Introjection Infection Detection
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It was a Sunday, at around 4pm. A peaceful hour, without any obligations to detract from its beauty. It always was, in the Wanderers' Library. Figures strode back and forth down the bright, airy corridors, each one lined with innumerable books, the coils of the Serpent shifting and turning to accommodate their weight. High glass windows looked out onto various planes of reality, thin beams of sunlight from a thousand different suns filtering down through cracks in the walls of the universe. It was quiet, as it had been since the Library was founded. Even those who bonded with the great snake's essence and shared in its very thoughts knew better than to attempt to break the golden rule.

If a person had been particularly attentive, on this particular day, and knew the extremely particular ways of the Library's written inhabitants, they might have noticed something odd. It might have seemed to them that the books were rustling slightly louder than might have been expected, given the strength of the summer breeze that wafted through the halls. Quiet to the point of being unnoticeable, a single quirk among many. Almost not even worth worrying about.

Almost.

A call, bound in paper and glue, thundered silently through the stacks, rustling spines and blurring ink. Within minutes, the message had reached the Readers, who dutifully wrote it down. They then passed it to the writers, who carefully inscribed it onto a thin sheet of parchment, correcting certain technical details and adding various sigils conducive to its passage. This was then posted with no small amount of reverence in a large brass “out” tray, which subsequently dissolved in a cloud of steam. Two floors above (or possibly below: gravity in the Library was never straightforward), a near identical group performed a very similar service, amending and altering where possible, and shunting it up the chain of command to those who were better equipped to deal with it. The message continued in this manner, zipping from box to box, desk to desk, until it landed in front of the Forty-Third Assistant Librarian.

There are not, of course, any leaders within the Library, save for the Serpent Herself. In Her omniscient wisdom, She chose fit to lay down the Rules, and any other form of leadership would be frankly unnecessary and a waste of valuable resources. Despite this, the vast majority of those who live within the Library's walls would rather take the risk of incurring Her wrath than the displeasure of those people euphemistically referred to as 'management'. Nobody is ever quite sure exactly what they manage, as the Library for the most part runs itself, but everyone agrees that they're certainly important.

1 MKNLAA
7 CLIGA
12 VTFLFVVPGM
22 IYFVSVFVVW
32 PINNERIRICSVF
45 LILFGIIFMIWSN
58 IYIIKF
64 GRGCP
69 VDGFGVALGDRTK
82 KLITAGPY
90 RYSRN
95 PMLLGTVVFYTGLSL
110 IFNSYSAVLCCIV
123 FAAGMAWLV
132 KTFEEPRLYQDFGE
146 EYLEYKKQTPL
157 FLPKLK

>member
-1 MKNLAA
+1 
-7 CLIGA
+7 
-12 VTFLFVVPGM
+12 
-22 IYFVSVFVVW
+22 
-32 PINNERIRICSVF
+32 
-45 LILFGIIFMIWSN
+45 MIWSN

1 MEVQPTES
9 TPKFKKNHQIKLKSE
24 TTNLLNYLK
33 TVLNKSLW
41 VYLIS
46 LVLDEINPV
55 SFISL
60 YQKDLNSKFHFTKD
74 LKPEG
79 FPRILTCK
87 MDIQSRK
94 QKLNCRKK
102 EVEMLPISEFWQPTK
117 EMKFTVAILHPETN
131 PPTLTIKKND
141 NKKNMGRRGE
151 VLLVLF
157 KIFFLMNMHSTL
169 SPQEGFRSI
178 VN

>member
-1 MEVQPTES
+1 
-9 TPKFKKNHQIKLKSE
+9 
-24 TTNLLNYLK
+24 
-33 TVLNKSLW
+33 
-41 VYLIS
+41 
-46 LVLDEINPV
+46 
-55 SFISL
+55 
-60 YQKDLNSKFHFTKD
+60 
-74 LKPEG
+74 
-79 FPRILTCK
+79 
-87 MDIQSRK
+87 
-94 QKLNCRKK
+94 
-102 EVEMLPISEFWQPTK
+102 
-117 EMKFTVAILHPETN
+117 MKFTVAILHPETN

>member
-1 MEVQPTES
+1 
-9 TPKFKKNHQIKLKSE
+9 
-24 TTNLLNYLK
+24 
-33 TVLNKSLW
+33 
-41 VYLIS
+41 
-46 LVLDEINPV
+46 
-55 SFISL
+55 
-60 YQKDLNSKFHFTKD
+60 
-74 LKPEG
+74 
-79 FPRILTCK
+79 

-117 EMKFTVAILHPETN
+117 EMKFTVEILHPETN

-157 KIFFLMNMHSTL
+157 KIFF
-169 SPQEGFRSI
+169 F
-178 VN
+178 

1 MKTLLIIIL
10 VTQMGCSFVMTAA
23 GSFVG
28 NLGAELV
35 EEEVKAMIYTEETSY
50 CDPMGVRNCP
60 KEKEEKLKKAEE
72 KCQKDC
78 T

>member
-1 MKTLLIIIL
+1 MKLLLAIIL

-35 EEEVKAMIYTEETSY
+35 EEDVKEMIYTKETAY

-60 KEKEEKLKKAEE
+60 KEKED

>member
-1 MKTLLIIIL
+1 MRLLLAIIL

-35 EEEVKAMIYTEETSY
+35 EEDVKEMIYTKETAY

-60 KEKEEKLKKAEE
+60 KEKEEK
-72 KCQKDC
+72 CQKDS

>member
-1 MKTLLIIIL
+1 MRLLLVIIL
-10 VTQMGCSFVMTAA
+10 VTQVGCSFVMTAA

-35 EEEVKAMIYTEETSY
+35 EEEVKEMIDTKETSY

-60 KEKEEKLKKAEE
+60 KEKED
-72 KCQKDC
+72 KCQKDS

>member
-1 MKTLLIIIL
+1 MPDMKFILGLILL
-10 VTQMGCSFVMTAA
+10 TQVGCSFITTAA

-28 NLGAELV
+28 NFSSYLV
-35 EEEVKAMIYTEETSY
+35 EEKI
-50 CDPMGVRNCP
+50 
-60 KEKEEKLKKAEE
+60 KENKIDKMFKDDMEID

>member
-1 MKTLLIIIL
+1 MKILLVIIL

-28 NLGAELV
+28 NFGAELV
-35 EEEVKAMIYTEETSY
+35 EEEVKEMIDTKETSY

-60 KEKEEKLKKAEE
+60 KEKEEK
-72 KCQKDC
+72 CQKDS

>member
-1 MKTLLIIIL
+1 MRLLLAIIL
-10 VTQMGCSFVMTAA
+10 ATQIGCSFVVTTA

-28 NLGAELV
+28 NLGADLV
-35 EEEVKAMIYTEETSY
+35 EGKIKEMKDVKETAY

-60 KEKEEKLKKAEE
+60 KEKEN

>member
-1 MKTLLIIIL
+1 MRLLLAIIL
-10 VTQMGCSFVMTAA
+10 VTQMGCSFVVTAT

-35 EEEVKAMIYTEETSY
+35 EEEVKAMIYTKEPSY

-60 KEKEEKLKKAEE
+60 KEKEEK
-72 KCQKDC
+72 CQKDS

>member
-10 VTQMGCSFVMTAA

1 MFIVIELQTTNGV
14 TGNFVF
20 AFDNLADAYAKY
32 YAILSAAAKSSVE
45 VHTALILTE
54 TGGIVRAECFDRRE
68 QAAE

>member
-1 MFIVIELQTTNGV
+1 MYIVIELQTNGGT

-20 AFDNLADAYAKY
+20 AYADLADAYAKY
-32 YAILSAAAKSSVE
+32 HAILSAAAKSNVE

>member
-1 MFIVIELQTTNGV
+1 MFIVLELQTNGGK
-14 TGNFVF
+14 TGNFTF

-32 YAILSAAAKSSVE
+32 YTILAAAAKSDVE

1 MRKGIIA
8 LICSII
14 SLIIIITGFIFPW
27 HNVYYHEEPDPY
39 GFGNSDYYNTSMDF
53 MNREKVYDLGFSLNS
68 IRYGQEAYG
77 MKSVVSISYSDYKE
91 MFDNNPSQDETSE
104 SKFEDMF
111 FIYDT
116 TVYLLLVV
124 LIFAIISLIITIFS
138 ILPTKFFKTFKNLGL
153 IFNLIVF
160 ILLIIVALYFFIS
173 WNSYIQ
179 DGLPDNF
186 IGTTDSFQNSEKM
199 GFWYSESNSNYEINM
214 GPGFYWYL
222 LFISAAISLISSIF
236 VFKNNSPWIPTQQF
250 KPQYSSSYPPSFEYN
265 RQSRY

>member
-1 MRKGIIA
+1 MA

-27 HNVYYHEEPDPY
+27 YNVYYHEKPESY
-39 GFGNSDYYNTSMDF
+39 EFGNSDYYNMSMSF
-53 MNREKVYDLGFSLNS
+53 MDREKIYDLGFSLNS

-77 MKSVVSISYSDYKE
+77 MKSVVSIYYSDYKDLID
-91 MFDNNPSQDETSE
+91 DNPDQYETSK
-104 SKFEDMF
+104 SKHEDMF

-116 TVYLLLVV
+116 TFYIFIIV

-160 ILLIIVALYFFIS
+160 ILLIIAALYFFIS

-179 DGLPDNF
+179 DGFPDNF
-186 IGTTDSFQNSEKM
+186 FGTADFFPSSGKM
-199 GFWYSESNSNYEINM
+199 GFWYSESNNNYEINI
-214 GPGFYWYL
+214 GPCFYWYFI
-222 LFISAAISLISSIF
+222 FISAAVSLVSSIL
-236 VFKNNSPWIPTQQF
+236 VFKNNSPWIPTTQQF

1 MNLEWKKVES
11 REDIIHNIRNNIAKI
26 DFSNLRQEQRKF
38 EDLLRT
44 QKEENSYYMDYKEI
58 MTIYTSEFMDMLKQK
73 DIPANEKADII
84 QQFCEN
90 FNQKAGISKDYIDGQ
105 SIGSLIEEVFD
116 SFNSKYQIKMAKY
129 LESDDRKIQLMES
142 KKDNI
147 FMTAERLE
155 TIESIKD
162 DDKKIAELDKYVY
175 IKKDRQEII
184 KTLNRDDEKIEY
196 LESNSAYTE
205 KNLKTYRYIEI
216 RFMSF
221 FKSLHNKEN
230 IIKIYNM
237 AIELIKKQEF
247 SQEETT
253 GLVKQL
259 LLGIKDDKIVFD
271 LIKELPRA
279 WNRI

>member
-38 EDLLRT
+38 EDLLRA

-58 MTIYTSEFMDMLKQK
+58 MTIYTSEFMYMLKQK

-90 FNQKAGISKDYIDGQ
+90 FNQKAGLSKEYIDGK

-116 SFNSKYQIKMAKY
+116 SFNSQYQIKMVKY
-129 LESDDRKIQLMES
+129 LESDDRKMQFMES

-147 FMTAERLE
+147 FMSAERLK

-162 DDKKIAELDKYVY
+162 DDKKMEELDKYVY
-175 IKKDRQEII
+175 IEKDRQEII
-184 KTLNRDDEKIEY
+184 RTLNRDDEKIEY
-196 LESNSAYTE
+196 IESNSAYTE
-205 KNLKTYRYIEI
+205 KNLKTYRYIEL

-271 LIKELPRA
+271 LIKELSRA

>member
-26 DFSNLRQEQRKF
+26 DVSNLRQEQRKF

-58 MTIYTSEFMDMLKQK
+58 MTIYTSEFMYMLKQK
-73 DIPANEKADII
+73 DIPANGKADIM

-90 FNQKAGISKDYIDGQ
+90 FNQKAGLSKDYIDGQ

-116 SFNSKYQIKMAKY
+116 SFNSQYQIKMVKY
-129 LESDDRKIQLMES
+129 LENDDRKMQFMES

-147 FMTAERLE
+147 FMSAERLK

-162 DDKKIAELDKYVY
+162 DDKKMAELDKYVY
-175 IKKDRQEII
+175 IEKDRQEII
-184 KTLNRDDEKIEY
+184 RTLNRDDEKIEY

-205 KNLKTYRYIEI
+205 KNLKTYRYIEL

At this point in the Library's own personal chronology, the post of 43rd Assistant Librarian (Supervisor Supreme, servant to the Guardian of the Stacks) was held by a bald, portly man by the name of Lorem. He was an unusually kindly fellow, whose desire to serve the Code of the Library was matched only by his longing to fit in among his subordinates. It was therefore unfortunate that nature had seen fit to bestow upon him a kind of relentless, desperate enthusiasm that had doomed him to remain friendless for much of his adult life. He awakes with a start, sits up at his desk, and looks at the paper in his hand.

From: Rd-00912
To: AL-043

We regret to inform you we have recently discovered a REVOLUTION, WILL occur and All will be United and it will Be glorious! Although not causing an issue at present, we believe We will Amalgamate all text and the Library will be as ONE. A spectre is haunting the Library, and It will PREVAIL: against the common ruin of those who stand, in Our way.

We suggest that You stand down, and allow Our forces to claim THAT, which has Been kept from us for SO long.

Glory to the Revolution!

Twelve minutes later, sweating and out of breath, Lorem had arrived at an otherwise innocuous shelving unit. It held a small selection of Political Literature ("Cn" to "Cq"), and was decorated with some rather intricate carvings set deep into the oak. It would, Lorem thought, make a lovely addition to his private study, so long as whatever was causing trouble hasn't damaged it too much. He reached for a book, and then unknowingly performed the single action that would define, and indeed allow, the rest of his career. He hesitated1.

In an instant, the bookshelf and its contents are gone. In their place is a blinding halo of light, and a terrible thundering susurration that threatens to tear the very Library apart. Lorem shields his eyes and gasps as he glimpses, for a brief moment, a city. A large city, a huge city, sprawling and wild, with great looming towers and walls that could hold off the world. It is inky black, and insubstantial, and surprisingly empty. Only a few vague silhouettes wander through the streets, and the overall impression is one of dire hardship, valiant struggle, adversity, brotherhood and loss. The skyline seems wrong - disjointed, even - as if cobbled together from old scrapbooks and sketches. The ground shimmers as a section of the city shrinks, and morphs, twisting into unfamiliar shapes. A sun, bright and red, casts its golden light across the Textual Land, long shadows stretching off into the distance. With a low hiss, the image fades, to be replaced with a faint suggestion of scales and then nothing. No city, no golden light, no impossible horizon. Just a shelf, wrought-iron and dull, containing various works from long-dead politicians.

And, tucked between the pages of a certain book, a slip of paper. A note. Lorem picks it up with shaking hands and squints to make out the curled, copperplate script. It reads simply,

“quiet, please.”

And the Library was once more at peace.

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